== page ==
State Senator Bob Hedlund co-sponsored an amendment asking the Alcoholic Beverage Control Commission to conduct a year-long review of the ‘Happy Hour Regulation’ and the ABCC has been doing just that, holding the fourth public hearing out of five on Tuesday.
Currently, the regulation prohibits restaurants from having one-day drink specials as well as increasing the alcohol volume in a drink without proportionally raising the price.
Hedlund says the regulation is misunderstood by most restaurants in the state, “In one particular community on the South Shore there were just fifteen minor violation cited for little things like the unit price not matching what a bucket special price is, for instance, where there’s an increment of fifty cents off.”
Hedlund asserted that he doesn’t want happy hour to return but rather he wants the regulation to be reviewed and possibly updated in order to clear up confusion.
“Somehow this has been turned into a referendum on ‘Happy Hour’ which in people minds is the Wild West situation we had in the late 70’s, early 80’s where we had a lot of problems and no one is suggesting a return to that,” says the Republican State Senator.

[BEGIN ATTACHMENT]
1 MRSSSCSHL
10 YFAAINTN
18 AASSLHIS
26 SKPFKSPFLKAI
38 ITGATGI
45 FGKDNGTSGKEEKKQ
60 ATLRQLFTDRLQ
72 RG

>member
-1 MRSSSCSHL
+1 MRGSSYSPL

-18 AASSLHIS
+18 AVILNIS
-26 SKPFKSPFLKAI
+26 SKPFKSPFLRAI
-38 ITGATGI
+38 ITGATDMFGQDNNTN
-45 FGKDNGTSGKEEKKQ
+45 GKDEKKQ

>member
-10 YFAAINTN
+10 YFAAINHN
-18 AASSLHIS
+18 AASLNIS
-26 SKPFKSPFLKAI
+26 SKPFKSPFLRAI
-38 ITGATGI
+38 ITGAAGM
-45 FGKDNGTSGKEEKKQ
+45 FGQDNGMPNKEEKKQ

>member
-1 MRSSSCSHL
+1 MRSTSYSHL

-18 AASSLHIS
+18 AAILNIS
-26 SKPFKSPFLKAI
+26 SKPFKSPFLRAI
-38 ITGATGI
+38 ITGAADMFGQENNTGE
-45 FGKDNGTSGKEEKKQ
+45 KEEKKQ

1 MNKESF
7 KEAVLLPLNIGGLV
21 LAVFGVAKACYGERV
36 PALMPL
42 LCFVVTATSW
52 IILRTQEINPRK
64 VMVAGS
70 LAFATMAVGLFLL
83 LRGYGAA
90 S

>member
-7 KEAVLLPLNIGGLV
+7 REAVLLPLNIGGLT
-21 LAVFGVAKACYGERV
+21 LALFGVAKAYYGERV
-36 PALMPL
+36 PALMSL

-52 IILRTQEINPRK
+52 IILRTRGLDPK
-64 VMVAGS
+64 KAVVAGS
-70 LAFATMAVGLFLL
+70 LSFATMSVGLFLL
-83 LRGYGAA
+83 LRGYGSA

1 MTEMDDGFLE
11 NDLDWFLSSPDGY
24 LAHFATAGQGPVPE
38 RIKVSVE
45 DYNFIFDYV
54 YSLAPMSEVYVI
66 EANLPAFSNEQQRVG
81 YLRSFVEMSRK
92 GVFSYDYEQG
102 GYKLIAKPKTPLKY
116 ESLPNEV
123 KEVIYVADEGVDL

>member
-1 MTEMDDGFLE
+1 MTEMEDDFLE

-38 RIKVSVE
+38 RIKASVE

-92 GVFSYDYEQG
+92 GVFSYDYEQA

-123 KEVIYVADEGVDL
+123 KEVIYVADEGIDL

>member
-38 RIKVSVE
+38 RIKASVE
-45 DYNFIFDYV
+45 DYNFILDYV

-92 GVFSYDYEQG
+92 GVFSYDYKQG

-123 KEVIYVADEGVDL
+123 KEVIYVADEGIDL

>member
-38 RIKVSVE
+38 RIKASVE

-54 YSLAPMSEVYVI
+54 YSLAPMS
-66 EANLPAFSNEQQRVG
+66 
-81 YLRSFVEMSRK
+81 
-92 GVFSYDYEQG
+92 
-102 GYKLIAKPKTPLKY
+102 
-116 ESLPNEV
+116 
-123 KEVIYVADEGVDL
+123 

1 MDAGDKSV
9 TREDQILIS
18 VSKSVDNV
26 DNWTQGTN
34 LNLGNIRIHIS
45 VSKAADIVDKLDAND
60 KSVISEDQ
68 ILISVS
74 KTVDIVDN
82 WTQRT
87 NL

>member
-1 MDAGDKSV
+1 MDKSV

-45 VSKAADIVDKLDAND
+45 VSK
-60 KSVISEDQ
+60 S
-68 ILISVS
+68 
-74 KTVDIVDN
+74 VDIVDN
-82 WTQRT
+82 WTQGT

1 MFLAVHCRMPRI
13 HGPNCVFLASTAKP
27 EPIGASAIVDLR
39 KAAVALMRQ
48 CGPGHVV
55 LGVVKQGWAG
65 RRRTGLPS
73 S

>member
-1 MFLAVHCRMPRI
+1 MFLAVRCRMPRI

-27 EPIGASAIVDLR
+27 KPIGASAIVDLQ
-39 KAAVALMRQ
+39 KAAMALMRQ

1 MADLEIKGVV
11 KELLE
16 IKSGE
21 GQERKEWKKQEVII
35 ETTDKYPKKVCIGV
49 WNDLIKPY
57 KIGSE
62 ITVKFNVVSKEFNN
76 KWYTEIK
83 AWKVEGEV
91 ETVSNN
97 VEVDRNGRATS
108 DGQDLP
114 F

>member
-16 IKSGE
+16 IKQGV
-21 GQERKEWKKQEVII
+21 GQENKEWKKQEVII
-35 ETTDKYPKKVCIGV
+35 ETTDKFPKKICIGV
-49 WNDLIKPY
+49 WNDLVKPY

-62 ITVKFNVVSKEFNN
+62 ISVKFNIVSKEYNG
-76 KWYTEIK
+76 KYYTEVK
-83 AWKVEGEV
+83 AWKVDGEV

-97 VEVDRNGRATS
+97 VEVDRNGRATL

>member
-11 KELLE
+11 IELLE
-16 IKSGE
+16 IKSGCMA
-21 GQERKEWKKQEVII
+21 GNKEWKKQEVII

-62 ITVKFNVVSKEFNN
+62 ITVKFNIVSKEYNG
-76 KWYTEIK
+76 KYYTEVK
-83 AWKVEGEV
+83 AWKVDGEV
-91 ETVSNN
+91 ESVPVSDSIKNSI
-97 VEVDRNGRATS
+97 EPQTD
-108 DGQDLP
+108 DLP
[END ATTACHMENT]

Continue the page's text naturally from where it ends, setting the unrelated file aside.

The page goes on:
The Massachusetts Restaurant Association opposes any changes, fearing that an alteration in the regulation would loosen the rules for restaurants and bars and create problems.
“Liquor liability insurance is now mandatory so that cost will go up. Restaurants, they actually have a good name, they employ 10% of the workforce, they’re an economic engine for the Commonwealth,” says Stephen Clark, MRA Director of Government Affairs.
According to Clark, almost all restaurateurs who attended Tuesday’s hearing in Boston fully oppose any changes to the law.
Hedlund’s request for a review comes after lawmakers voted in favor of allowing new casinos in the state to distribute free alcoholic drinks to gamers. The State Senator voted against the bill.